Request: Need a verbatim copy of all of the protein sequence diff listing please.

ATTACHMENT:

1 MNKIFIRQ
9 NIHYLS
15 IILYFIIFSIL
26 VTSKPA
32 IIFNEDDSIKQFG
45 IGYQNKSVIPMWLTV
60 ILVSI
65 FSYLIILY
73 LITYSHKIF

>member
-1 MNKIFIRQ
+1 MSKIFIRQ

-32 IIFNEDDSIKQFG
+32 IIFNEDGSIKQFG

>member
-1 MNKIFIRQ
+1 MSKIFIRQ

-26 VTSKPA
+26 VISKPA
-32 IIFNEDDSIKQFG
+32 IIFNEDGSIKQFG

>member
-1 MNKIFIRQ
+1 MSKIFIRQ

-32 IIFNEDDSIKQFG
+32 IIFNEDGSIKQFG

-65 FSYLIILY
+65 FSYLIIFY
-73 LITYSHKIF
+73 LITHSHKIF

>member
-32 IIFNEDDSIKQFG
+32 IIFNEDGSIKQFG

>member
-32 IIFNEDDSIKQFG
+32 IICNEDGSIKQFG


1 MNKIFIRQ
9 NIHYLS
15 IILYFIIFSIL
26 VTSKPA
32 IIFNEDDSIKQFG
45 IGYQNKSVIPMWLTV
60 ILVSI
65 FSYLIILY
73 LITYSHKIF

>member
-1 MNKIFIRQ
+1 MSKIFIRQ

-32 IIFNEDDSIKQFG
+32 IIFNEDGSIKQFG

>member
-1 MNKIFIRQ
+1 MSKIFIRQ

-26 VTSKPA
+26 VISKPA
-32 IIFNEDDSIKQFG
+32 IIFNEDGSIKQFG

>member
-1 MNKIFIRQ
+1 MSKIFIRQ

-32 IIFNEDDSIKQFG
+32 IIFNEDGSIKQFG

-65 FSYLIILY
+65 FSYLIIFY
-73 LITYSHKIF
+73 LITHSHKIF

>member
-32 IIFNEDDSIKQFG
+32 IIFNEDGSIKQFG

>member
-32 IIFNEDDSIKQFG
+32 IICNEDGSIKQFG